The KCL team is interdisciplinary in its composition – comprising of experts in trauma, epigenetics, neuroscience, psychology, memory, gender, war, and terrorism – allowing us to better examine the factors which shape violent and peaceful behaviour. We will focus on three conflict-affected countries in particular: Iraq, Syria, and South Sudan.

The XCEPT research programme is a multi-year, interdisciplinary project with funding from UK Aid. It is led by Chemonics and The Asia Foundation, who manage a variety of partners including the Malcolm H. Kerr Carnegie Middle East Center, Chatham House, Conciliation Resources, Rift Valley Institute, and Satellite Applications Catapult. The KCL component is operationally led by ICSR, but brings together colleagues from a variety of research centres and departments, including the Centre for the Study of Divided Societies (CDS) the Institute for Psychiatry, Psychology & Neuroscience (IoPPN), and colleagues from the Department of War Studies.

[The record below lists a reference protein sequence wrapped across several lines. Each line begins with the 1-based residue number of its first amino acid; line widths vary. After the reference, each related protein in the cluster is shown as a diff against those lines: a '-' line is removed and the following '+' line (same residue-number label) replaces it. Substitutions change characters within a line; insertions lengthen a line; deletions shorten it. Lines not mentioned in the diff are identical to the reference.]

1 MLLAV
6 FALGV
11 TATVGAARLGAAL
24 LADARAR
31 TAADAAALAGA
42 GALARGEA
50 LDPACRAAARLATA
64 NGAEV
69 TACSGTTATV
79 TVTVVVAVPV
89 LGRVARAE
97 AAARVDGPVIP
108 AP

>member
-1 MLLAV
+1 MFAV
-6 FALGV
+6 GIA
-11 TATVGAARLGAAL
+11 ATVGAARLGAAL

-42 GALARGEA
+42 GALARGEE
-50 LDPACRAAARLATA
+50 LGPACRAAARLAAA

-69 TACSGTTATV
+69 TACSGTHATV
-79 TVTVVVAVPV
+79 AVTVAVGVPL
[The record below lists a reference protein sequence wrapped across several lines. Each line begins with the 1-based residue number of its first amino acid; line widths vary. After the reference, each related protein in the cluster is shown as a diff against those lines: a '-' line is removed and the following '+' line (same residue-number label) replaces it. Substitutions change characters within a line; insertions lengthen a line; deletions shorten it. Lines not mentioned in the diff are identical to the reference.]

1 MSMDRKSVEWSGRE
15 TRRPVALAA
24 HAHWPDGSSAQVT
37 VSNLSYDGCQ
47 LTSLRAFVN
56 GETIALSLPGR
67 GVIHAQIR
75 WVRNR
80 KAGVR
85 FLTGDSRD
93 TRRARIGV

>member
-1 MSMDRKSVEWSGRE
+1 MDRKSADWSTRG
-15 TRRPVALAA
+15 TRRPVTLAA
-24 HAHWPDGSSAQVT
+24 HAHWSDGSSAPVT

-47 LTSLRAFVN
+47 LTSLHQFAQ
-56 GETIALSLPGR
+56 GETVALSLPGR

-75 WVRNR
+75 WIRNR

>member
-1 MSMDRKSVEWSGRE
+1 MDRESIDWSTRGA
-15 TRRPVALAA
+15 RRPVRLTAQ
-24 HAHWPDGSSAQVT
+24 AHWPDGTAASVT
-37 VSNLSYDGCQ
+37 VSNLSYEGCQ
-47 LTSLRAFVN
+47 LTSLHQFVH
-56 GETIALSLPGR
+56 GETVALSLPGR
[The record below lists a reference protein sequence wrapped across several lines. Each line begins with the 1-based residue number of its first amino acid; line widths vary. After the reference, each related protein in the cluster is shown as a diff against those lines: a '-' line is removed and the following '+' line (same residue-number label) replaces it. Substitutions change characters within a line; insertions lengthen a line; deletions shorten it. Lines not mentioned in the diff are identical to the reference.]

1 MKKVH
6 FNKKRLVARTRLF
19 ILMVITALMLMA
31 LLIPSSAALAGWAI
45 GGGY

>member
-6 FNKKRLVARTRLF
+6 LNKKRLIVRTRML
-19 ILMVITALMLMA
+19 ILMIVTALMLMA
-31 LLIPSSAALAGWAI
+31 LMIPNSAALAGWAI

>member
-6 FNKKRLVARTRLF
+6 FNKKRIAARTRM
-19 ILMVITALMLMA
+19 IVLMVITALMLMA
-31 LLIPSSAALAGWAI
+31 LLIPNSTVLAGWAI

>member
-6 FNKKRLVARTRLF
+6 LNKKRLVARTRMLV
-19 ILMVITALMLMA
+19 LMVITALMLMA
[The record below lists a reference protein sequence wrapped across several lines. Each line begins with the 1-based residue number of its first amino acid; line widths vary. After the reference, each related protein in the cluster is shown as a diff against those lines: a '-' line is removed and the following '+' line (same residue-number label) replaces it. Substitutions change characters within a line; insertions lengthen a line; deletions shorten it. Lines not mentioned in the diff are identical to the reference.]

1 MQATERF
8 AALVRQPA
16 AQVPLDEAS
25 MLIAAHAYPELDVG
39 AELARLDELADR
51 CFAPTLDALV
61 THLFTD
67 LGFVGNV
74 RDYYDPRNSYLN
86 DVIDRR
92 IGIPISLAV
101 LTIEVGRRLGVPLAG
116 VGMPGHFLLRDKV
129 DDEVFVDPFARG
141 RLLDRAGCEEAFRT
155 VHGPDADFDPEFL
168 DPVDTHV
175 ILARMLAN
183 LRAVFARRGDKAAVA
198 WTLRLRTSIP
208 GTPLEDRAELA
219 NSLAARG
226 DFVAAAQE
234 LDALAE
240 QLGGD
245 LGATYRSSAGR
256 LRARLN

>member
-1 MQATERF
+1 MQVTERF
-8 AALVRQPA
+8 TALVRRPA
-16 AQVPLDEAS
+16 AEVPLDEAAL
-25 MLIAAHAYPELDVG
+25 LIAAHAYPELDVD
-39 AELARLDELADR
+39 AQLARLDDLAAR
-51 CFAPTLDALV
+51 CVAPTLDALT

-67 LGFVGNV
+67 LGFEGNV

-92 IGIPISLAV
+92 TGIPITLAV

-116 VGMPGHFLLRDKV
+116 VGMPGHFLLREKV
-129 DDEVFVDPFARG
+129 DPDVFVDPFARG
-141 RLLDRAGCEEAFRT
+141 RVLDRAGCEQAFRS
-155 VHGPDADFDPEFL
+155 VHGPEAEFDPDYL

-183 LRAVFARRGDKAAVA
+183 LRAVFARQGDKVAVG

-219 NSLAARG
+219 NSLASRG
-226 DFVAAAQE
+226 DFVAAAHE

Our team will publish their findings through peer-reviewed journal articles, working papers, policy briefs, podcasts, panel discussions, video explainers and blog posts. This website will become a repository for all XCEPT work produced by various partners across KCL. Meanwhile, all research outputs across the entire project will be published on the XCEPT website.


Watch a three minute overview of our project

  • May282024

    Rebuilding Downtown Beirut: laying the foundations for division or reconciliation?

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  • Apr162024

    Green Mosul: how trees helped a city recover after conflict

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  • Mar252024

    ‘These statues are not just pieces of stone’: How sculpture helps Mosul heal

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  • Mar112024

    Understanding the role of unconscious bias in conflict dynamics

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  • Feb272024

    Photo essay: A week in Iraq